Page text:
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July 04, 2012
Community Investment Options Increase but Barriers Remain
    by Robert Kropp

A report from US SIF details an increasing number of community investment options, but low awareness, perceptions of low returns and high risk, and increased regulatory scrutiny remain as barriers to a wider uptake of the practice.

Community investment, defined in 2010 by US SIF: The Forum for Sustainable and Responsible Investment as "capital investors direct to communities and individuals that are underserved by traditional financial services," has long been a pillar of sustainable investing. In its 2010 Trends Report, US SIF found that community investment in the US totaled almost $42 billion by the end of 2009, a 60% increase over a three-year period.

A new report, authored by Rosalie Sheehy Cates and published by US SIF last week, adopts a more granular approach to community investment. While the report describes some of the challenges investors still face in having their assets improve livelihoods in low- and middle-class communities, it also surveys an increasing number of options available to investors who want to engage in the practice.

The simplest form of community investment remains the depositing of funds in community development financial institutions (CDFIs), which are banks or credit unions with branches in the communities in which the funds are invested. "CDFI banks play a critical role in assisting small business owners grow their businesses and helping new investors develop new economies in underserved markets," a recent report by the National Community Investment Fund (NCIF) stated. NCIF also found that in 2011, the total assets of the 88 certified CDFIs included in its report increased by 16.3%.

The US SIF report quotes NCIF Chief Executive Saurabh Narain as stating that growing distrust of Wall Street has motivated the transfer of cash into local, mission-oriented banks and credit unions.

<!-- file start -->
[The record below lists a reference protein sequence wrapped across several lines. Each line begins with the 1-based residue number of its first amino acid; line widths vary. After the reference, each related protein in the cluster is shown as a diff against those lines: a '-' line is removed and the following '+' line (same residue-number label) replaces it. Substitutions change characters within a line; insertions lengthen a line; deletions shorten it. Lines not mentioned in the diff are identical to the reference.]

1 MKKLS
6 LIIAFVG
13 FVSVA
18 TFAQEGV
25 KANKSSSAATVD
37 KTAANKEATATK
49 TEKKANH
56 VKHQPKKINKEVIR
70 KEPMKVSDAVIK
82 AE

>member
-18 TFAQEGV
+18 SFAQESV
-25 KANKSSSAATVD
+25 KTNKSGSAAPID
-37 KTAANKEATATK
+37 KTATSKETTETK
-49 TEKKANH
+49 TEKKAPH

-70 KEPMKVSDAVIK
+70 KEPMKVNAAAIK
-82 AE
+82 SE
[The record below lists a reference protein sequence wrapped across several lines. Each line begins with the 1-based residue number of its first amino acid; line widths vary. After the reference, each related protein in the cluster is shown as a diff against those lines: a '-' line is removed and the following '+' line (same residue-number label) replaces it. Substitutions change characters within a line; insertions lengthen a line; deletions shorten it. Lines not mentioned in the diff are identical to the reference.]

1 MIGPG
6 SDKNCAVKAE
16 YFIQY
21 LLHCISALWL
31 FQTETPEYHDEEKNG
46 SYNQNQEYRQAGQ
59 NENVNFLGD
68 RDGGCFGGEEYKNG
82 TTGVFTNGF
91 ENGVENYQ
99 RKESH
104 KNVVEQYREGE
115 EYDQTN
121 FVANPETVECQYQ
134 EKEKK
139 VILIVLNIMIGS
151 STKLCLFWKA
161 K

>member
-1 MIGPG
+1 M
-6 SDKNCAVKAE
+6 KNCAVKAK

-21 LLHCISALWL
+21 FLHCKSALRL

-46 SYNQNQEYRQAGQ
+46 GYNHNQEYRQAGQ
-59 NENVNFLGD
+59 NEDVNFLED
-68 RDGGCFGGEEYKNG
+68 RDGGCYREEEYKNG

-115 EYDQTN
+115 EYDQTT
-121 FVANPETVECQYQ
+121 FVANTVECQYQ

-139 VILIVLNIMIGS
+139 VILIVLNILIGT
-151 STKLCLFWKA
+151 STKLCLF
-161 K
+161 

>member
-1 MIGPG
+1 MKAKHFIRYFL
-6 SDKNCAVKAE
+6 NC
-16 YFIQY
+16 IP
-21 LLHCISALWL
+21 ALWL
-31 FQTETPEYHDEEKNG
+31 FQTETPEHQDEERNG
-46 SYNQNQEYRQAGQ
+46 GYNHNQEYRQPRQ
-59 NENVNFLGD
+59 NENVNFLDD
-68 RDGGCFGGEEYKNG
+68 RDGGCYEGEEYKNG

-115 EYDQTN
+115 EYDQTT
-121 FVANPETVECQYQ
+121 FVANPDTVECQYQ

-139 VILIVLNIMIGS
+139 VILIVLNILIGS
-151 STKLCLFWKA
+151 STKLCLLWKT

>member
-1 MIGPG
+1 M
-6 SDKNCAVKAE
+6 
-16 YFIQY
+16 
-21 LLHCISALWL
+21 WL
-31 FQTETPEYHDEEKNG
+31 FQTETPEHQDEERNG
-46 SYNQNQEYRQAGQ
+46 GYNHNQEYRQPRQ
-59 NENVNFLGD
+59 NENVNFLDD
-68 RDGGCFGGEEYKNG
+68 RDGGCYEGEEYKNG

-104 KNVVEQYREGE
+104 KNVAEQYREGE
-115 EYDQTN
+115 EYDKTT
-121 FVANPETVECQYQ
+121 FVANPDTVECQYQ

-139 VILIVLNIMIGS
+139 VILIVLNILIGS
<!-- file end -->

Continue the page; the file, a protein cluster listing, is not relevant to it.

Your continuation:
At last year's SRI in the Rockies conference, Donna Gambrell, Director of the US Treasury's CDFI Fund, outlined the considerable accomplishments of the institutions.

"In 2010 alone, CDFI awardees reported originating loans or investments totaling more than $1 billion," Gambrell said. "CDFIs financed almost 18,000 affordable housing units, and more than 5,200 business and microenterprise loans. CDFI Program awardees in 2010 helped provide financing that created or maintained over 25,000 jobs and leveraged $1.5 billion in private investment."

The report also describes a number of additional investment options available to both accredited investors and institutions. These options include fixed income products, alternative investments, and one public equity product: the US Community Investing Index Strategy, developed in 2009 by State Street Global Advisors and the F.B. Heron Foundation.

The report points out that since 2001, a critically important role in the growth of community investment has been played by the Calvert Foundation. Through its Community Investment Note, the Foundation "manages more than $200 million raised from thousands of caring investors who want to lift people out of poverty while earning a financial return on their investment."

The report further notes that the growth of the Foundation has been helped in part by its relationship with MicroPlace, an online portal that allows retail investors to invest in microfinance projects by means of investments that can be as little as $20.

Earlier this year, the Calvert Foundation announced that a $1 million grant from the Citi Foundation supported its launch of the Women Investing in Women Initiative (WIN-WIN). The initiative seeks to raise $20 million for loans to organizations and projects creating economic opportunities for women. Every dollar of an investment of $1 thousand or more will go directly to flexible and affordable loans targeting women, and investors will realize returns of up to 2%.

Yet despite the numerous advances in access to community investing accomplished in the last several years, "Barriers known prior to this study largely still exist," the report states. 'These are: the relatively low awareness of community investment options, a shortage of products, low returns or the perception of low returns, the perception of high risk, the manual processing and reporting required for non-standard investment vehicles, limited liquidity and the fact that community investing products generate low or no income for advisors. Additionally, interviews revealed an increasing concern about regulatory constraints."

An effort to standardize financial reporting by CDFI loan funds has been undertaken by the CDFI Assessment and Ratings System (CARS), which with another Citi Foundation grant is developing an automated reporting system similar to that provided to commercial banks by the Federal Deposit Insurance Corporation (FDIC). The system is intended to remove barriers to sustainable investment in CDFIs by providing standardized data to help investors analyze the performance of specific CDFIs against industry trends.

"In the wake of Occupy Wall Street and the meltdown of global financial markets, awareness of and demand for community investment in depository institutions is as high as it has ever been," the report concludes. "The future of community investing will likely include further product development, a broader return horizon, a rich impact canvas, and a complicated regulatory environment."


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